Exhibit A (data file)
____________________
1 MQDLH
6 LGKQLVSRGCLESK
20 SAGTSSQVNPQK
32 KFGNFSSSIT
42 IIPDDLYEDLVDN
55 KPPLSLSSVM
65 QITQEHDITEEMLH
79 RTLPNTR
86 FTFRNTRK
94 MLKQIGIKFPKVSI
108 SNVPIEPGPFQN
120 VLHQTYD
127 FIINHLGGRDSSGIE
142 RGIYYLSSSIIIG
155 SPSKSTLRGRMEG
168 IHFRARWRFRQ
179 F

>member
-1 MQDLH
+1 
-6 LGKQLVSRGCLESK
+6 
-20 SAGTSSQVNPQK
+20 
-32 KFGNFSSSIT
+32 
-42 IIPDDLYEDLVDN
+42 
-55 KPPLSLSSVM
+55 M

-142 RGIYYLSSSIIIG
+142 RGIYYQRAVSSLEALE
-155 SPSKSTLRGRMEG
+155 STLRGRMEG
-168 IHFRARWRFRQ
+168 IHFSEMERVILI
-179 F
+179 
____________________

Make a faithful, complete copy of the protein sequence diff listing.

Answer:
1 MQDLH
6 LGKQLVSRGCLESK
20 SAGTSSQVNPQK
32 KFGNFSSSIT
42 IIPDDLYEDLVDN
55 KPPLSLSSVM
65 QITQEHDITEEMLH
79 RTLPNTR
86 FTFRNTRK
94 MLKQIGIKFPKVSI
108 SNVPIEPGPFQN
120 VLHQTYD
127 FIINHLGGRDSSGIE
142 RGIYYLSSSIIIG
155 SPSKSTLRGRMEG
168 IHFRARWRFRQ
179 F

>member
-1 MQDLH
+1 
-6 LGKQLVSRGCLESK
+6 
-20 SAGTSSQVNPQK
+20 
-32 KFGNFSSSIT
+32 
-42 IIPDDLYEDLVDN
+42 
-55 KPPLSLSSVM
+55 M

-142 RGIYYLSSSIIIG
+142 RGIYYQRAVSSLEALE
-155 SPSKSTLRGRMEG
+155 STLRGRMEG
-168 IHFRARWRFRQ
+168 IHFSEMERVILI
-179 F
+179 